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Digital news

Report underlines POPI, social media pitfalls

19 Feb 2014 12:24
A report produced by Cerebra and Consilium Legal Services addresses the impact that the Protection of Personal Information Act (POPI) has on how one runs one's social media activities and specially, what one needs to know regarding how to acquire, handle and dispose of personal information that is being shared by customers across various social media platforms.
Report underlines POPI, social media pitfallsThe paper addresses four components:
    1. The who, what and why
    2. The detail within POPI
    3. The effect on social media
    4. Practical steps to compliance
"Very few businesses are aware that POPI will have an impact on their social media activities," says Mike Stopforth, CEO at Cerebra. "Businesses that collect personal information on social media are now required by law to assume responsibility as the guardian of a customer's personal information and to do what is required to protect that information."

Govern personal information

The primary and most obvious impact is that it will govern personal information collected via social media channels. Businesses everywhere use their social media platforms as customer service channels and typically deal with a large volume of personal information. It is important to note that even if a business is using a social media agency to manage its social media engagements, the business itself will be responsible for any POPI breaches.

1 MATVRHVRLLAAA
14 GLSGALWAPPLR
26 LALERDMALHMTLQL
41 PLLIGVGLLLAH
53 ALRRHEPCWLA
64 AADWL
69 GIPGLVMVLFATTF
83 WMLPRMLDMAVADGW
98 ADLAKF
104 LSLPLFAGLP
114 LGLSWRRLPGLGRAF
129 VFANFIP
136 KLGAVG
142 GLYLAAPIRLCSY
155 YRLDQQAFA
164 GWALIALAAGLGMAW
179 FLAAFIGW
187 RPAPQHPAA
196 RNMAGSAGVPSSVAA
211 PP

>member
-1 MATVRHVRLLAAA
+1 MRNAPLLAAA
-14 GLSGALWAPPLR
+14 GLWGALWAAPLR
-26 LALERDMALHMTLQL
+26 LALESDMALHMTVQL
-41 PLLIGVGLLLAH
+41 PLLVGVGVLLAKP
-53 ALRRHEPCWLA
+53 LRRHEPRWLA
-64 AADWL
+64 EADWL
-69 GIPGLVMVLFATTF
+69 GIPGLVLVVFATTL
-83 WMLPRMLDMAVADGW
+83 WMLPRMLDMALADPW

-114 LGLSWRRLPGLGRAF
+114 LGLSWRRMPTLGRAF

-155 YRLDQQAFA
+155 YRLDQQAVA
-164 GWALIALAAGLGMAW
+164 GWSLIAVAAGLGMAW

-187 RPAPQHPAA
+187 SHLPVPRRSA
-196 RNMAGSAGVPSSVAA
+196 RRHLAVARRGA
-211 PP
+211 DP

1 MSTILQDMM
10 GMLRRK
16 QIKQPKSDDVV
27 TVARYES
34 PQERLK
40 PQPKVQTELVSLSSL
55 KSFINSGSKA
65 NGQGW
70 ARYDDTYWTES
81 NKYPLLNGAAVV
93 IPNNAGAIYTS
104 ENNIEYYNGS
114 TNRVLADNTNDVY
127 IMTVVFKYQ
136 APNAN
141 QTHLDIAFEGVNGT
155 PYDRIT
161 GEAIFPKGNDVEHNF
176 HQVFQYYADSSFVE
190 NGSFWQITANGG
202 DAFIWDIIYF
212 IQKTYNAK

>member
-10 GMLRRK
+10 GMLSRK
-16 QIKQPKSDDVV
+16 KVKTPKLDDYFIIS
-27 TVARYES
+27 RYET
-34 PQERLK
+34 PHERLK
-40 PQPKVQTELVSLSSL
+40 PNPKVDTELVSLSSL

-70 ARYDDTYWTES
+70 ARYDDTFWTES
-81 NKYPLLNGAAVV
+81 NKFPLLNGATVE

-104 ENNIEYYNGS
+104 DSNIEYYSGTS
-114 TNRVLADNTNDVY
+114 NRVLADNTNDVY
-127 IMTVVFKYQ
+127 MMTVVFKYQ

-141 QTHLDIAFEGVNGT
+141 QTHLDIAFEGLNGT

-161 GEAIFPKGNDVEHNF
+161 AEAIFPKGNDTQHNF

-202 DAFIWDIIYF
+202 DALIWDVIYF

Another tenet of the bill is that the information captured may only be used for a specific purpose. In the world of social media, it is very tempting to use data mined during the course of a campaign for something other than its original intention, such as the creation of 'influencer' lists to invite or include these identified individuals in future activities.

To do so, without the permission of the individual involved, is in direct contravention of the POPI bill and the perpetrator, agency and even client, may be heavily fined for their efforts. Worse still, they could potentially accrue some jail time.

For more information, download the full report at Cerebra - POPI pdf.
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